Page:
The Pamir Mountains in the tiny Central Asian country of Tajikistan have long been called “The Roof of the World”. And through these dramatic, snow-capped peaks runs the Pamir Highway, arguably the world’s greatest road trip.
Although the exact start and endpoints are a little blurred, the core route stretches from Dushanbe, the capital, to Osh in Kyrgyzstan and with epic scenery and a sense of remoteness it is ideal for adventure travel.
TIP: the local lingo is Tajiki, and be warned – English isn’t widely spoken.
Here’s our top 10 must-sees on the Pamir Highway.
The newly modernised capital city of Tajikistan has seen a surge of new apartment blocks popping up alongside lush urban parks. Old buildings are being knocked down to make way for modernity and the landscape is likely to keep on changing.
Dushanbe started life as a small village is now the largest city in the country and records show archaeological evidence of a settlement here since the 5th century BC.
Nurek Dam & Reservoir
The Nurek Dam and Reservoir is the second-highest man-made dam in the world. The construction for the dam began in 1961 and it was completed 19 years later, while Tajikistan was still under Soviet rule. The dam’s purpose is to generate hydroelectric power for Tajikistan’s factories and cities, but the lake it created has become an idyllic looking tourist site.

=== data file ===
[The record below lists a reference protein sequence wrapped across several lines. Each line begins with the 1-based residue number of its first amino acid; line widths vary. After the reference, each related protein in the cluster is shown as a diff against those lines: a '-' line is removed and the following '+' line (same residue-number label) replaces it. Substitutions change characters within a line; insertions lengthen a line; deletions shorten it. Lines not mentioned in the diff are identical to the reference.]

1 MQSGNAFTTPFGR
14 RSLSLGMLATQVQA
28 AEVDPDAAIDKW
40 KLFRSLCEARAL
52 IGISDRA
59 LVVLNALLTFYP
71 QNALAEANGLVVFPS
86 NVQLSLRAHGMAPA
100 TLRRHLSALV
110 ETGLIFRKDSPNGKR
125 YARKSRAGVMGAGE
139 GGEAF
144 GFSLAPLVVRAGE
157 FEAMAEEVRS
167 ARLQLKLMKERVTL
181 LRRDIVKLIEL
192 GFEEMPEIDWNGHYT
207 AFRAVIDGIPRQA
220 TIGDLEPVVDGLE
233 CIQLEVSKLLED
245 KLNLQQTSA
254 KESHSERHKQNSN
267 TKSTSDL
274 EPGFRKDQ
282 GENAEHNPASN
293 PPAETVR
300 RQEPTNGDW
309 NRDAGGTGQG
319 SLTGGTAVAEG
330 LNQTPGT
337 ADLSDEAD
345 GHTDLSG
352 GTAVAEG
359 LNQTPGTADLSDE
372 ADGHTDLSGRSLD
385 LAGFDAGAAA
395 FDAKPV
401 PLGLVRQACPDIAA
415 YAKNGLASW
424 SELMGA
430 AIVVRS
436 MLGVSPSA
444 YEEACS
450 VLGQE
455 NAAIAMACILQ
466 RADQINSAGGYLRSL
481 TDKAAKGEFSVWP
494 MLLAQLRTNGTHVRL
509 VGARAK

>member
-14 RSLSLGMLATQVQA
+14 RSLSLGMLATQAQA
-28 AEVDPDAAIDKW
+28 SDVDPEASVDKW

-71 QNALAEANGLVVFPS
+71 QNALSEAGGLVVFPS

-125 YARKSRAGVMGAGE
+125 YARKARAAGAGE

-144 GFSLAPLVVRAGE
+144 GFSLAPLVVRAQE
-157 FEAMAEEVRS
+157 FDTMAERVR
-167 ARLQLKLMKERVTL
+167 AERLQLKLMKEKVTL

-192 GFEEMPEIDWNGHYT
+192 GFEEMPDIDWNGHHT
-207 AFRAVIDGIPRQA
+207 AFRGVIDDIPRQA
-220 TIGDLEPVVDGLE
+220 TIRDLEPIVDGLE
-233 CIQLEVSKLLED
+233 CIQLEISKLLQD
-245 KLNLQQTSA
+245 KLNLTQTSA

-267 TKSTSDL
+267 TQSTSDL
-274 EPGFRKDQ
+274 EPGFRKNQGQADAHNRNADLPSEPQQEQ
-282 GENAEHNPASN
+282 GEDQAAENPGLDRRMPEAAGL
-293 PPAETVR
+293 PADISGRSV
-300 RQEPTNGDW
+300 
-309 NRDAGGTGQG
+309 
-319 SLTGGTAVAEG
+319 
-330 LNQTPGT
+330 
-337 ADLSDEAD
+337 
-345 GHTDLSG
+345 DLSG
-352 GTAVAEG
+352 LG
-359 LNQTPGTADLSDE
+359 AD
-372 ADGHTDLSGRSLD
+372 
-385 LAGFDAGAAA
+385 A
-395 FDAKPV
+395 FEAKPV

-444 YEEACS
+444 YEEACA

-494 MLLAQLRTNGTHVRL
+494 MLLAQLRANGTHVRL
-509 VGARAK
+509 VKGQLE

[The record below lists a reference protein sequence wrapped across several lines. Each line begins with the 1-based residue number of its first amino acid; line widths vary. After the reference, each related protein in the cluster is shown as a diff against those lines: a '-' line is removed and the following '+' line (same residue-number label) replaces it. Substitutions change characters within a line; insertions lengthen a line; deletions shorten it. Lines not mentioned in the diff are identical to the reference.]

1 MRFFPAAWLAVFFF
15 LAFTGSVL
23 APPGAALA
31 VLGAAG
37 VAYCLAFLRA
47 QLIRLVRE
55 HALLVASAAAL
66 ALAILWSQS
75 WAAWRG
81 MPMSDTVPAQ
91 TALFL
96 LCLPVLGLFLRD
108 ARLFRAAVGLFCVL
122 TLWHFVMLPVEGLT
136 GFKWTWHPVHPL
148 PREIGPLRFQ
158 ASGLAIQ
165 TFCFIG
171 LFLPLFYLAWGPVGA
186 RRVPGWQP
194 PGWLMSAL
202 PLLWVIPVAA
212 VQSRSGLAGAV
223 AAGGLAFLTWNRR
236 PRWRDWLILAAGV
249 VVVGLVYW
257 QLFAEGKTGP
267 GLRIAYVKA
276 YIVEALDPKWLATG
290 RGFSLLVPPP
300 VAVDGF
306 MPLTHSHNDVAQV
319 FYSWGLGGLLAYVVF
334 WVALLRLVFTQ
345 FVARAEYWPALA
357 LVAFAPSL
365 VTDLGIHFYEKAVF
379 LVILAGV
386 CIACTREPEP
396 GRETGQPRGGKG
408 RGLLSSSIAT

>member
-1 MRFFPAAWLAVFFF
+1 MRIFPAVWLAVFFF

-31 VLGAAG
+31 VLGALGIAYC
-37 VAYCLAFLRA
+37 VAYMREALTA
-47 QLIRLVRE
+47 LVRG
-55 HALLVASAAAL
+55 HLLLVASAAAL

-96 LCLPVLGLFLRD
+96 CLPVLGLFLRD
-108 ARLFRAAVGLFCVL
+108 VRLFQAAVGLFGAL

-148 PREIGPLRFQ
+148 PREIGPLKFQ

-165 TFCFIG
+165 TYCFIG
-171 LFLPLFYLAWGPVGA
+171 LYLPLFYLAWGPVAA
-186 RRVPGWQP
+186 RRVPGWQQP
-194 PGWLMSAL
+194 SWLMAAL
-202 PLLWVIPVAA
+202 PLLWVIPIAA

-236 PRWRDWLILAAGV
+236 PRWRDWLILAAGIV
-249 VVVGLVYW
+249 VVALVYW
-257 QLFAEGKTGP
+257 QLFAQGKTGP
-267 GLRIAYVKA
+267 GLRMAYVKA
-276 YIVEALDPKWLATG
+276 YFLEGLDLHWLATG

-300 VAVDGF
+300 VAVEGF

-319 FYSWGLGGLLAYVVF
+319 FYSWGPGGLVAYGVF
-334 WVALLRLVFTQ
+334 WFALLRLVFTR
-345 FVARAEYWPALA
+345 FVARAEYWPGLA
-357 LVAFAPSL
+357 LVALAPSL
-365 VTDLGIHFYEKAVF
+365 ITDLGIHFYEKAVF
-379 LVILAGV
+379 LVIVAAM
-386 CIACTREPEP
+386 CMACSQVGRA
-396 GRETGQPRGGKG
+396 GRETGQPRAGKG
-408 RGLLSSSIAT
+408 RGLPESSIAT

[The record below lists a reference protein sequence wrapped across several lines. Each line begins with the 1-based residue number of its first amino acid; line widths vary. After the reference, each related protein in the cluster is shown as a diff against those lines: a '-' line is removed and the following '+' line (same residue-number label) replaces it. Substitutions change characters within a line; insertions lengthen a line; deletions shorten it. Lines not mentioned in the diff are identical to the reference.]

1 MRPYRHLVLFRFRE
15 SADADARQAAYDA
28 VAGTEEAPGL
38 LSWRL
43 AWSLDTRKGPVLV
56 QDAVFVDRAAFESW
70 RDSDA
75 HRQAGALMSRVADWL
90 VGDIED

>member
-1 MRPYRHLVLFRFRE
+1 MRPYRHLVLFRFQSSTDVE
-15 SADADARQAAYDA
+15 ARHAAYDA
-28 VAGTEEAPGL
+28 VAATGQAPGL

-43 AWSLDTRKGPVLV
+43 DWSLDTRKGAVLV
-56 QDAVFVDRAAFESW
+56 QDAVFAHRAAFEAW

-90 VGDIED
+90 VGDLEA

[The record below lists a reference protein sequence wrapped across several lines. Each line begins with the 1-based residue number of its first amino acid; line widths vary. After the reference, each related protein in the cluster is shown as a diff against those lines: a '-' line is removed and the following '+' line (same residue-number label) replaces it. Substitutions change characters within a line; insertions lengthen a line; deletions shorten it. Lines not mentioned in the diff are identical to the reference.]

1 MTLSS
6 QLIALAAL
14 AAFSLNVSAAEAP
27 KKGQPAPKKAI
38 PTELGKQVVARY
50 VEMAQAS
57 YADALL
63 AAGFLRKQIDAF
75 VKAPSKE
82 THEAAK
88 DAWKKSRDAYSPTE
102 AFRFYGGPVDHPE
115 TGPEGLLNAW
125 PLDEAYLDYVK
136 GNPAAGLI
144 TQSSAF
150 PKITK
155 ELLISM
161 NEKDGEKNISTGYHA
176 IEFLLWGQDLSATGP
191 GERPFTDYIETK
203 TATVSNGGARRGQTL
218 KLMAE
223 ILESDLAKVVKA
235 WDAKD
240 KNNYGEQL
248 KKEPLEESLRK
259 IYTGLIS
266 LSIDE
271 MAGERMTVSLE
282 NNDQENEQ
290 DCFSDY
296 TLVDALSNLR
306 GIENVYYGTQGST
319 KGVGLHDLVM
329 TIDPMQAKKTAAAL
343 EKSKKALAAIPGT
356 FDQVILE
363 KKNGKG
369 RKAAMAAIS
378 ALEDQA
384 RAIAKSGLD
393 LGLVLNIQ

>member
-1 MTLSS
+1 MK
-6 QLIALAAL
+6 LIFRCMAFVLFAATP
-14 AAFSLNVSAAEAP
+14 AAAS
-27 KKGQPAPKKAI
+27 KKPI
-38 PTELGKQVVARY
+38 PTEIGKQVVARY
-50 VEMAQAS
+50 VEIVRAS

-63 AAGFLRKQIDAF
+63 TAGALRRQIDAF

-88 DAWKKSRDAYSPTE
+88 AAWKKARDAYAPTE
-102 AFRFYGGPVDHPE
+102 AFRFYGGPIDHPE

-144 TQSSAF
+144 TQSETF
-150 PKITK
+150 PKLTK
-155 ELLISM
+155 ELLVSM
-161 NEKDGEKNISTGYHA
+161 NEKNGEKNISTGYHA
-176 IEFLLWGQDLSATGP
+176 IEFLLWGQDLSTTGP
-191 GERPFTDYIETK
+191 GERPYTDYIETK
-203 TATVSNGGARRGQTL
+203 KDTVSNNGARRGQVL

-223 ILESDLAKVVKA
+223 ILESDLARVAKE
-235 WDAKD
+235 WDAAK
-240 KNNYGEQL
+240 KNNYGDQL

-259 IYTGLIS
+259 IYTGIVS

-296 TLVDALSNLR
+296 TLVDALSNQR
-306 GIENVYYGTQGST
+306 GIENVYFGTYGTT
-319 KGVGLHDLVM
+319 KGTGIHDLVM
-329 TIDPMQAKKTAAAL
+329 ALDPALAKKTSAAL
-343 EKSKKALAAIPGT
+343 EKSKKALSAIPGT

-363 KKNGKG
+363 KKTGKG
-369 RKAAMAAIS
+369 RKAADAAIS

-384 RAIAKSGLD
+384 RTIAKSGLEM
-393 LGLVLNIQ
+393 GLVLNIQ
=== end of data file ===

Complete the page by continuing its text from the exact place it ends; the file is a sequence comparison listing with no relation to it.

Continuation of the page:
The busiest time is in the Summer when the weather in Dushanbe is unbearably hot there’s an exodus of local residents to the lakeshore: you can go on a boat, stay the night in a guesthouse, and enjoy a relaxing swim, all while being surrounded by stunning mountain scenery.
Travelling south from Nurek along the Pamir Highway, not far from the city of Kulob, is a vast, unmissable roadside fortress. The original structure at Hulbuk was destroyed by the Mongols, but the outer walls have recently been reconstructed around the untouched central part of the archaeological site.
Across the road is Hulbuk’s museum home to fine carvings and ceramics, plus a 3D model to help you understand the scale, layout, and importance of the fortress when it was in its prime.
Castle Karon. dubbed as “The Machu Picchu of Tajikistan”. can only be reached by driving along a steep and windy track which climbs high above the Pamir Highway. It’s not for the faint-hearted. Karon is not just a castle but a complete city where people lived and worked. Entertainment was at the polo ground so large it could accommodate 10,000 spectators.